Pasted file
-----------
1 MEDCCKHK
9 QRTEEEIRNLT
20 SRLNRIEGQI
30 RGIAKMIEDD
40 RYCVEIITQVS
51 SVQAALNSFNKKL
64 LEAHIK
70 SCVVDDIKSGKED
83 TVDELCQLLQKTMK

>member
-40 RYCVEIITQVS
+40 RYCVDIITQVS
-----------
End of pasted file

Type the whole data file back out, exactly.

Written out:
1 MEDCCKHK
9 QRTEEEIRNLT
20 SRLNRIEGQI
30 RGIAKMIEDD
40 RYCVEIITQVS
51 SVQAALNSFNKKL
64 LEAHIK
70 SCVVDDIKSGKED
83 TVDELCQLLQKTMK

>member
-40 RYCVEIITQVS
+40 RYCVDIITQVS